Parents, have you ever heard those words, or thought them?

I have thought them a million times, but have only actually said it aloud once, to a girl I used to know whose kid was a demon. I’m not going to spend a paragraph or two explaining why, because I could with a story or seven that will prove such. I’ll just say that I’ve seen a tantrum that I had to tell all of my parent friends about because I became speechless by the insanity that I saw.  I saw it over a year ago, and I still remember it like it was ten minutes ago. But then again I can’t really say much because I threw tantrums forever.

I spent a lot of time babysitting when I was growing up, so before I actually became a mother I could somewhat understand children’s moods.  Before the baby came along though, Randy and I made a solemn promise that if Blake started to act a fool in public, we would scoop him up and get the hell out. We have both silently judged screaming babies in public enough to know that it’s not a good experience for the baby, parent, and onlookers.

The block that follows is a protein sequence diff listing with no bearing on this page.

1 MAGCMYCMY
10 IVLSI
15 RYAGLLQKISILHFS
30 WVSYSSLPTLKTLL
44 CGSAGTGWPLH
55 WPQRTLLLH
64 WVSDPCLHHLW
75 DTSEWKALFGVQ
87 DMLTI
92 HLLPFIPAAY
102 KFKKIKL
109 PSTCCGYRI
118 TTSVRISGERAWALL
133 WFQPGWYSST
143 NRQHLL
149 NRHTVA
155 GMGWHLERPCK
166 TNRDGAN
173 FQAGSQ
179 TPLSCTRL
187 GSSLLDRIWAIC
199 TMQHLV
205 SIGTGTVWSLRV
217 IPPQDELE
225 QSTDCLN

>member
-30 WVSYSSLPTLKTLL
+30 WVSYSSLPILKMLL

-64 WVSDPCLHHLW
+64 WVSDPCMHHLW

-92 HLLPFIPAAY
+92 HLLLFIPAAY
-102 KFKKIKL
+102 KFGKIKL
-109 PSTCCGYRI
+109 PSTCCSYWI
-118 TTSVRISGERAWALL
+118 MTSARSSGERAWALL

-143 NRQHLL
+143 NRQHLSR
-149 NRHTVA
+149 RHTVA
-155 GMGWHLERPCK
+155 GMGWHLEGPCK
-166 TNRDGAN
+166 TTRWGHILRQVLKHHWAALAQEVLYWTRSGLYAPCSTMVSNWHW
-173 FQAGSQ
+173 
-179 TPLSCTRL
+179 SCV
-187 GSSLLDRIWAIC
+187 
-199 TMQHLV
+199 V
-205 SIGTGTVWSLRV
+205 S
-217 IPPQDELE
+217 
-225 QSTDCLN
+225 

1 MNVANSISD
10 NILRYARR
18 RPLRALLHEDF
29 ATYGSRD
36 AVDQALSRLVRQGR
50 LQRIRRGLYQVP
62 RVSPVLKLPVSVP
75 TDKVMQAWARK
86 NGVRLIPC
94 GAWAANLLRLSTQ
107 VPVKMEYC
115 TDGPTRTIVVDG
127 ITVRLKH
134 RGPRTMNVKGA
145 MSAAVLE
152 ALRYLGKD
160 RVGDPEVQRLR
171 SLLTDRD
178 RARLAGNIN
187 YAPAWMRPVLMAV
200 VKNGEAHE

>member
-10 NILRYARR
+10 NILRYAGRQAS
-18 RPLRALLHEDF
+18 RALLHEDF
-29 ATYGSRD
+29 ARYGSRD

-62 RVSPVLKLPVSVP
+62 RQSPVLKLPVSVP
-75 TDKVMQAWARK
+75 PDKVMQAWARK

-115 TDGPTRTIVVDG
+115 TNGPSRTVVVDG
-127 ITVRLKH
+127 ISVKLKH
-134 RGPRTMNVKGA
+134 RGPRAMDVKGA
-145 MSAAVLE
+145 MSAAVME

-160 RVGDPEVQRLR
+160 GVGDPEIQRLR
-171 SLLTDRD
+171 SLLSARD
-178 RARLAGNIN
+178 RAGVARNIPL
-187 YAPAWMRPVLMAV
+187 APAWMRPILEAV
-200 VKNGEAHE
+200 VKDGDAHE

If anyone has had the pleasure of meeting our bundle of joy, you would know that his temperament is that of his fathers. He smiles and hugs often, and is only fussy when it’s time for him to take a nap. He wakes up and is our smiling baby again, and we continue our lives of parents that get sleep and don’t have to deal with a baby that cries for hours. (knock on wood)

This morning I was in Target with Blake, enjoying a morning of buying things that I don’t need and letting people tell me how attractive he is. It’s funny because when I go now, I have to look nice because people always look at him. Everyone looks at babies, especially when they smile back, and I don’t want to shame my son by wearing a Chelsea Houska outfit and having my fro askew.